Neo-Paleography: Analysing Ancient Handwritings in the Digital Age Basel 27-29 January 2020

As part of D-scribes project, the International Conference Neo-Paleography: Analysing Ancient Handwritings in the Digital Age will be held in Basel between January 27 and 29, 2020. This conference will gather specialists of Egyptian, Hebrew, Greek, Latin and Coptic Manuscripts and combine traditional paleographic analyses to the most recent computerized approaches.

Please find the program below, also available along with the abstracts on the project website:

Presentations will be recorded and made available soon after the conference. To be sure to be informed of the release, do not hesitate to subscribe to d-scribes mailing list:

Entrance is free, for logistic reasons, please notify your interest to attend via email to

Looking forward to possibly welcoming you to this event,

All the best
Isabelle Marthot-Santaniello
PI D-scribes project


Neo-Paleography: Analysing Ancient Handwritings in the Digital Age

Basel 27-29 January 2020


Kollegienhaus, Regenzzimmer 111, Petersplatz 1, 4001 Basel


Monday 27 January

14:00 Welcome

14:15 Nachum Dershowitz, Adiel Ben-Shalom in abs., Lior Wolf in abs. (Tel Aviv): Computerized Paleography: Tools for Historical Manuscripts

14:45 Mladen Popović, Lambert Schomaker, Maruf Dhali (Groningen): Digital Palaeography of the Dead Sea Scrolls for Dating Undated Manuscripts

15:15 Gemma Hayes, Maruf Dhali (Groningen): Identifying Dead Sea Scribes: A Digital Palaeographic Approach

15:45 Discussion

16:00 Coffee break

16:30 Vinodh Rajan Sampath (Hamburg): Script Analyzer: A Tool for Quantitative Paleography

17:00 Timo Korkiakangas (Helsinki): Quantifying Medieval Latin handwriting with Script Analyzer  

17:30 Elena Nieddu, Serena Ammirati in abs. (Roma): IN CODICE RATIO: a gateway to paleographical thesauri

18:00 Discussion


Tuesday 28 January

9:00 Peter Stokes (Paris): (Still) Describing Handwriting: With Archetype and Beyond

9:30 Simona Stoyanova (Nottingham): The Python in the letterbox – epigraphic palaeography with Archetype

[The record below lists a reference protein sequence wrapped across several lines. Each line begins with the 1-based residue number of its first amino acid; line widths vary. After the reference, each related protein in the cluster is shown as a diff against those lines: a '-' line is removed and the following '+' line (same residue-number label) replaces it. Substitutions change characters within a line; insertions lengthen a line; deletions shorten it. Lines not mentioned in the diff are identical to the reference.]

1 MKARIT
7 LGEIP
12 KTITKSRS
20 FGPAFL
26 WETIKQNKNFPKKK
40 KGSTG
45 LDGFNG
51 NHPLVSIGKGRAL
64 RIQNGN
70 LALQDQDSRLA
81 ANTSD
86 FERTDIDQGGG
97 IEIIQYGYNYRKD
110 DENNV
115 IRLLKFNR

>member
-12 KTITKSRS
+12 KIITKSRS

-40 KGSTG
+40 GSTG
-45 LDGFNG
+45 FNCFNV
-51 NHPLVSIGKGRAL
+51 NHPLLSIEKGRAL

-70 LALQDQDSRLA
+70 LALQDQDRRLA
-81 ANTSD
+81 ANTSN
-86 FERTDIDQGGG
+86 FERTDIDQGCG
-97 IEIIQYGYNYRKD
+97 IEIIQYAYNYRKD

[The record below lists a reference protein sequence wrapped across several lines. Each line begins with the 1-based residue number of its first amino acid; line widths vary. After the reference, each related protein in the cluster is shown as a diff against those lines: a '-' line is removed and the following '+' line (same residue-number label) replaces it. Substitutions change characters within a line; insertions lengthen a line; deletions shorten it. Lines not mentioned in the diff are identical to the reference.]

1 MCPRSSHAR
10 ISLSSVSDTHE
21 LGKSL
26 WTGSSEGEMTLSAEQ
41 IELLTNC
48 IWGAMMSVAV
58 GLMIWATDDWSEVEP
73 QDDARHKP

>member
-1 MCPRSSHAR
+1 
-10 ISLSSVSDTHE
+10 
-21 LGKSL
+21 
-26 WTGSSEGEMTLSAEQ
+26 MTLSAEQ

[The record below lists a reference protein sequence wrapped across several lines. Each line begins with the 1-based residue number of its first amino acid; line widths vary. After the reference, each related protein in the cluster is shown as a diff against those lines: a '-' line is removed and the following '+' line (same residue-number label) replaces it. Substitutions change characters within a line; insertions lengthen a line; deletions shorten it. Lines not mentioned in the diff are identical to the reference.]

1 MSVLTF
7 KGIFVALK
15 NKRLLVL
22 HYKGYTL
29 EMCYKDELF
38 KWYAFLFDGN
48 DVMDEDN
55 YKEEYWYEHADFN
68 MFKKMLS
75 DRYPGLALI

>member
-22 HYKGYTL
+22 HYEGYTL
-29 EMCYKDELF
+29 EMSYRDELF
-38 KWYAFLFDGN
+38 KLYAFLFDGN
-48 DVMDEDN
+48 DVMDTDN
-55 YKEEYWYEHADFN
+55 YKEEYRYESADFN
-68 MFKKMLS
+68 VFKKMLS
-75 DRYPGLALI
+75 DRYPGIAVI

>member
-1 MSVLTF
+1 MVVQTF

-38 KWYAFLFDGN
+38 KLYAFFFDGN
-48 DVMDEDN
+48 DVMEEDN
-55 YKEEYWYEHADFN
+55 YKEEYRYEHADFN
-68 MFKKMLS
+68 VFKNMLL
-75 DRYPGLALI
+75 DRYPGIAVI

10:00 Lorenzo Sardone (San Marino): For a Palaeography of Demosthenic Papyri

10:30 Discussion

10.45 Coffee break

11:00 Yasmine Amory (Ghent): More than a simple intuition. Towards a categorisation of palaeographical features

11:30 Loreleï Vanderheyden (Heidelberg): How to unmask a digraph scribe? Apollos’ Greek and Coptic styles in the Aphrodito Byzantine Archive

12:00  Discussion

12:30 Lunch


14:00 Anne Boud’hors (Paris): Identifying hands and styles in the Coptic papyri from Edfu (Papas' archive)

14:30 Esther Garel (Strasbourg): The Fayyumic Coptic Documentary Papyri: Issues of Palaeography, Formats and Dating

15:00 Christian Askeland (Cambridge): How to clean up a Papyrustastrophe? Using empirical data and common sense to reconnect shattered fragments

15:30 Discussion

15:45 Coffee break

16:00 Katharina Schröder (Münster): Searching for Relatives: Palaeographical Analysis of Coptic New Testament Manuscripts in the Institute for New Testament Textual Research Münster

16:30 Alin Suciu, Ulrich Schmid in abs. (Göttingen): Digital Support for a Paleographical Assessment of the White Monastery Manuscripts

17:00  Discussion


Wednesday 29 January

9:00 Marie Beurton-Aimar, Cecilia Ostertag in abs. (Bordeaux): Re-assembly Egyptian potteries with handwritten texts

9:30 Vincent Christlein (Nuremberg): Writer identification in historical document images

10:00 Imran Siddiqi (Islamabad): Dating of Historical Manuscripts using Image Analysis & Deep Learning Techniques

10:30 Discussion

10.45 Coffee break

11:00 Tanmoy Mondal (Montpellier): Efficient technique for Binarization, Noise Cleaning and Convolutional Neural Network Based Writer Identification for Papyri Manuscripts

11:30 Andreas Fischer (Fribourg): Recent Advances in Graph-Based Keyword Spotting for Supporting Quantitative Paleography

12:00 Discussion

12:30 Lunch


14:00 Vlad Atanasiu, Peter Fornaro (Basel): On the Utility of Color in Computational Paleography

15:00-17:00 Visit of the Digital Humanities Lab and the papyrus collection in the University Library